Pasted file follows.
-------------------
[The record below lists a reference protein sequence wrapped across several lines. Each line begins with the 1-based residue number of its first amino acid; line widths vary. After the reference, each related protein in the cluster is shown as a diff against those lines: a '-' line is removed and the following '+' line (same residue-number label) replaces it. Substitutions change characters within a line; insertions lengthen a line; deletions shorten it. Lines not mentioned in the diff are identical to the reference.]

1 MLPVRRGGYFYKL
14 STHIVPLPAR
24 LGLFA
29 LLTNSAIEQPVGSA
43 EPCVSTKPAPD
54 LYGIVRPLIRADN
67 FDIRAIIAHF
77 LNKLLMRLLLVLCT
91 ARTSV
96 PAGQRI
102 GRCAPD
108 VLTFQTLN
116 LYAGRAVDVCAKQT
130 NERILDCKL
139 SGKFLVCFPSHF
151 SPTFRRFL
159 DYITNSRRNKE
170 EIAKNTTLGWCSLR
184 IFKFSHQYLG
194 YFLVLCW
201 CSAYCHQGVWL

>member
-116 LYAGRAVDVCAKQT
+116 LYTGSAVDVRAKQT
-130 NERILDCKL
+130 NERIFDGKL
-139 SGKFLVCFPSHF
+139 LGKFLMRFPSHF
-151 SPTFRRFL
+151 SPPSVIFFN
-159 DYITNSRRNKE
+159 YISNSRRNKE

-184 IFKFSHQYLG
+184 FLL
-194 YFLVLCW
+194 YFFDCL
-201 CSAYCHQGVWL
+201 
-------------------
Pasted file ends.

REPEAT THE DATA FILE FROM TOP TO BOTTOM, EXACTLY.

[The record below lists a reference protein sequence wrapped across several lines. Each line begins with the 1-based residue number of its first amino acid; line widths vary. After the reference, each related protein in the cluster is shown as a diff against those lines: a '-' line is removed and the following '+' line (same residue-number label) replaces it. Substitutions change characters within a line; insertions lengthen a line; deletions shorten it. Lines not mentioned in the diff are identical to the reference.]

1 MLPVRRGGYFYKL
14 STHIVPLPAR
24 LGLFA
29 LLTNSAIEQPVGSA
43 EPCVSTKPAPD
54 LYGIVRPLIRADN
67 FDIRAIIAHF
77 LNKLLMRLLLVLCT
91 ARTSV
96 PAGQRI
102 GRCAPD
108 VLTFQTLN
116 LYAGRAVDVCAKQT
130 NERILDCKL
139 SGKFLVCFPSHF
151 SPTFRRFL
159 DYITNSRRNKE
170 EIAKNTTLGWCSLR
184 IFKFSHQYLG
194 YFLVLCW
201 CSAYCHQGVWL

>member
-116 LYAGRAVDVCAKQT
+116 LYTGSAVDVRAKQT
-130 NERILDCKL
+130 NERIFDGKL
-139 SGKFLVCFPSHF
+139 LGKFLMRFPSHF
-151 SPTFRRFL
+151 SPPSVIFFN
-159 DYITNSRRNKE
+159 YISNSRRNKE

-184 IFKFSHQYLG
+184 FLL
-194 YFLVLCW
+194 YFFDCL
-201 CSAYCHQGVWL
+201 